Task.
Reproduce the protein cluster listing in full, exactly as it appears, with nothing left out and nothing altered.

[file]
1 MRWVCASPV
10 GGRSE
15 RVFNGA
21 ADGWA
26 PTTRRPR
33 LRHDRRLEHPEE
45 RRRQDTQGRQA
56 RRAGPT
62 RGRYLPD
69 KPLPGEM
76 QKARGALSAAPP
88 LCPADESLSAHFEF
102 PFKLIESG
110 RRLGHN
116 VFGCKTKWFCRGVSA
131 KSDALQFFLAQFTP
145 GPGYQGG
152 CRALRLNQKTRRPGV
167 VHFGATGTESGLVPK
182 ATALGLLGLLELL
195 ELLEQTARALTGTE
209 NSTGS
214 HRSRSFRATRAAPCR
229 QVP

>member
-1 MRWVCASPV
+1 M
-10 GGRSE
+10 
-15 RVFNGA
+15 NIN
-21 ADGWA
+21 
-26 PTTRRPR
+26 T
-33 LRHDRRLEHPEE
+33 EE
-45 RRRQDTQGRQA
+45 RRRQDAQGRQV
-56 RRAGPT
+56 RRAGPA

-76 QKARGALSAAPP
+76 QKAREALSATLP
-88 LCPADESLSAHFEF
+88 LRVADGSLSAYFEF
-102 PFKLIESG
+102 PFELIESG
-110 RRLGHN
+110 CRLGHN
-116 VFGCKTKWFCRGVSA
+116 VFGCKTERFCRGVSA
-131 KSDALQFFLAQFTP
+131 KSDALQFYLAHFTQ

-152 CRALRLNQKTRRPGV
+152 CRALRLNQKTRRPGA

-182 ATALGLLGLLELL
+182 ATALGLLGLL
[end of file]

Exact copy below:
1 MRWVCASPV
10 GGRSE
15 RVFNGA
21 ADGWA
26 PTTRRPR
33 LRHDRRLEHPEE
45 RRRQDTQGRQA
56 RRAGPT
62 RGRYLPD
69 KPLPGEM
76 QKARGALSAAPP
88 LCPADESLSAHFEF
102 PFKLIESG
110 RRLGHN
116 VFGCKTKWFCRGVSA
131 KSDALQFFLAQFTP
145 GPGYQGG
152 CRALRLNQKTRRPGV
167 VHFGATGTESGLVPK
182 ATALGLLGLLELL
195 ELLEQTARALTGTE
209 NSTGS
214 HRSRSFRATRAAPCR
229 QVP

>member
-1 MRWVCASPV
+1 M
-10 GGRSE
+10 
-15 RVFNGA
+15 NIN
-21 ADGWA
+21 
-26 PTTRRPR
+26 T
-33 LRHDRRLEHPEE
+33 EE
-45 RRRQDTQGRQA
+45 RRRQDAQGRQV
-56 RRAGPT
+56 RRAGPA

-76 QKARGALSAAPP
+76 QKAREALSATLP
-88 LCPADESLSAHFEF
+88 LRVADGSLSAYFEF
-102 PFKLIESG
+102 PFELIESG
-110 RRLGHN
+110 CRLGHN
-116 VFGCKTKWFCRGVSA
+116 VFGCKTERFCRGVSA
-131 KSDALQFFLAQFTP
+131 KSDALQFYLAHFTQ

-152 CRALRLNQKTRRPGV
+152 CRALRLNQKTRRPGA

-182 ATALGLLGLLELL
+182 ATALGLLGLL